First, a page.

Published June 10, 2013
Sarah Murnaghan, the dying 10-year-old Pennsylvania girl awaiting a lung transplant, was intubated on Saturday after she experienced additional trouble breathing.
A federal court judge granted a temporary order on June 5 that will allow Sarah, who has cystic fibrosis and desperately needs new lungs, to join an adult organ transplant list.
On June 6, a spokeswoman for the family stated that Sarah's condition had worsened.
Sarah required intubation on Saturday due to difficulty breathing, but since then, her condition has improved, according to a statement from her mother, Janet Murnaghan.
"Sarah's heart has been the biggest win since intubation. Her pulmonary hypertension, caused by lung disease, has greatly improved with the ventilator," Janet stated. "All her other organs are fairing well. She is a great, strong candidate for transplant still. Come on lungs!"
Judge Michael Baylson made his ruling after hearing oral arguments on a federal lawsuit filed by Sarah's parents, challenging the "Under 12 Rule" that was keeping the 10-year-old off the adult transplant list.
The judge has scheduled a preliminary injunction hearing for June 14, MyFoxPhilly reported.
Baylson's order told Department of Health and Human Services (HHS) Secretary Kathleen Sebelius to direct the group that manages the organ transplant list to cease application of it in Sarah's case.
Since Baylson's initial ruling on Sarah, he has granted another temporary court order to the family of 11-year-old Javier Acosta, who is also suffering from cystic fibrosis and is in need of a lung transplant.
Although the HHS initially declined comment on the judge's ruling, the agency issued a letter on June 6 signed by Sebelius and addressed to Dr. John Roberts, president of Organ Procurement and Transplantation Network (OPTN) Board of Directors.
"I understand that in compliance with the Judge's order, last night at 10:34 p.m. eastern time, OPTN created a second candidate record for Miss Murnaghan with a birthdate that makes the system treat her as a 12 year old. I also understand that her original record remains active, so she retains her priority for pediatric donors," Sebelius said. "I appreciate your immediate attention to the court's order."
In a statement issued after Baylson's ruling, the family said, "We are experiencing many emotions: relief, happiness, gratitude and, for the first time in months: hope."
The statement continued, "We cannot say enough about the global outreach and support we've received on behalf of Sarah -- people of all ages and walks of life have reached out to us, prayed for us, and asked how they could help."
The Murnaghan's retained a lawyer last week and quickly filed their lawsuit, arguing the rule keeping Sarah off the list is "discriminatory."
The family is challenging organ transplant rules that say children under age 12 must wait for pediatric lungs to become available. The Murnaghans say that rarely happens, and they want the rule changed for all children in Sarah's situation.
Sarah's aunt, Sharon Ruddock, believes the 10-day window is long enough for her niece to reach the top of the list and be matched for a transplant.
"She definitely understands things have improved quite a bit," Ruddock said.
A wholesale policy change would add perhaps 20 children from ages 8 to 11 annually to the adult waiting list, which now includes more than 1,600 patients.
Experts, though, questioned Baylson's decision on both medical and ethical grounds.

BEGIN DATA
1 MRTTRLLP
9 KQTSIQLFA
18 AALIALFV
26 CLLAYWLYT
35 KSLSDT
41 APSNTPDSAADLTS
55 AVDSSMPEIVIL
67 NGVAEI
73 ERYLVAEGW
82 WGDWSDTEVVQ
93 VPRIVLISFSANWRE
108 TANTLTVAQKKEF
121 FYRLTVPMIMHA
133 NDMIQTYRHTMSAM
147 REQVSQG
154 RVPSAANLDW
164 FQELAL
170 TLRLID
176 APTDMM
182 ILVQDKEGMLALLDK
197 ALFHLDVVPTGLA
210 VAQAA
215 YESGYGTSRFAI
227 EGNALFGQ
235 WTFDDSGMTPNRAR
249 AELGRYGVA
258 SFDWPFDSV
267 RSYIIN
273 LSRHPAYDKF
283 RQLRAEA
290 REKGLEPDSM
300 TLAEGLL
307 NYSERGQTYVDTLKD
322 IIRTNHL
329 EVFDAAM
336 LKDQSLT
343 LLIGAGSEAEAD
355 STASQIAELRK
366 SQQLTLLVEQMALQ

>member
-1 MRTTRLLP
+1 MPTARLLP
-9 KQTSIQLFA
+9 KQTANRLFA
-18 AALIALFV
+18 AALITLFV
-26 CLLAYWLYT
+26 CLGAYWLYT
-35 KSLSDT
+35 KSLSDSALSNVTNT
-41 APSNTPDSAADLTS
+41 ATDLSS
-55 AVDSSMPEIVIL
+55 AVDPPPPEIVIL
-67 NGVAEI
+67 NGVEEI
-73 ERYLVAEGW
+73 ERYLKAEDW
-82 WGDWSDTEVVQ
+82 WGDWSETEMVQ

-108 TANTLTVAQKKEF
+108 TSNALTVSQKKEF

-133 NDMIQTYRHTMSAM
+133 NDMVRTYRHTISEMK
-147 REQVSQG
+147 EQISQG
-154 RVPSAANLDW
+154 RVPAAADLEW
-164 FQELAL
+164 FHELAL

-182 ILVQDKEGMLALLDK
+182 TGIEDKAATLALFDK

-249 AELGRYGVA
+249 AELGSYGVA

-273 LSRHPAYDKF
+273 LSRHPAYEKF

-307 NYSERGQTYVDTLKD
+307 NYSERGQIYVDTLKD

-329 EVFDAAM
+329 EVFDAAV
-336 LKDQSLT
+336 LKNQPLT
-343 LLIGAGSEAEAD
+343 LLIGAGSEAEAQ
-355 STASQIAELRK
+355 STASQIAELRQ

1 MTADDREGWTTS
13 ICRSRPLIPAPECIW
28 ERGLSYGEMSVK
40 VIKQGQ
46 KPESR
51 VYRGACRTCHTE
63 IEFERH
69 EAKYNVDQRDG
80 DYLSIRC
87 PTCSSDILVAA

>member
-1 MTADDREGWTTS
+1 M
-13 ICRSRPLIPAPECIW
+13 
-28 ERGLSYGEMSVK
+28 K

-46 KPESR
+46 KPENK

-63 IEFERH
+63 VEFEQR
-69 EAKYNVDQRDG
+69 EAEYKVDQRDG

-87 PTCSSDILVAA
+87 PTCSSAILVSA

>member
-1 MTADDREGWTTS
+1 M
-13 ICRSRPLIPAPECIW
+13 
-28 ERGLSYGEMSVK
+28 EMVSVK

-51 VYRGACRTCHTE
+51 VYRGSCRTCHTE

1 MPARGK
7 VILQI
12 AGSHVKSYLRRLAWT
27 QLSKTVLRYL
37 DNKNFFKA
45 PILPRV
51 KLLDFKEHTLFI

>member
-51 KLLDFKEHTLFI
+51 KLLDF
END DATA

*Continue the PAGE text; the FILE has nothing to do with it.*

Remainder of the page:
Lung transplants are the most difficult of organ transplants, and children fare worse than adults, which is one reason for the existing policy, said Dr. Arthur Caplan, a bioethicist at New York University Langone Medical Center.
He called it troubling, and perhaps precedent-setting, for a judge to overrule that medical judgment, and predicted a run to the courthouse by patients who don't like their place on the waiting list.
"I'm not sure I want judges or congressmen or bureaucrats trying to decide what to do with organs at the bedside," Caplan said.
Sarah has been hospitalized at Children's Hospital of Philadelphia for three months with end-stage cystic fibrosis and is on a ventilator. Her doctors believe they can perform a successful transplant with adult lungs.
Secretary Sebelius declined to intervene in the case early last week, despite urgent pleas from several members of Congress from Pennsylvania. Sebelius said that such decisions should be made by medical experts and noted that there were three other children at Children's Hospital alone in the same condition.
Baylson ordered Sebelius to instruct the Organ Procurement and Transplantation Network to add Sarah to the adult list "so that she can be considered ... based on the medical severity of her condition as compared to the medical severity of persons over 12."
Sebelius has called for a review of pediatric transplant policies amid the higher death rates for pediatric patients, but the Murnaghans say Sarah doesn't have time for that.
"Now Sarah has a chance for a lung transplant, and I plan to keep fighting for her and others who deserve to be eligible," said Sen. Patrick Toomey, R-Pa. "Secretary Sebelius should use her authorities to make medical need and suitability, rather than age, be the primary criteria in determining how organ donations are prioritized."
Joel Newman, a spokesman for the Virginia-based United Network for Organ Sharing, which manages the national organ transplant system, said he isn't aware of any previous court action that had "a material effect" on a transplant case.
UNOS sets policies based on feedback from expert committees that include both doctors and transplant recipients, Newman said.
Researchers have less data on lung transplants in pre-adolescents because so few are done, and young children suffer from somewhat different lung problems, according to Dr. John P. Roberts, the network's president.
The Associated Press contributed to this report.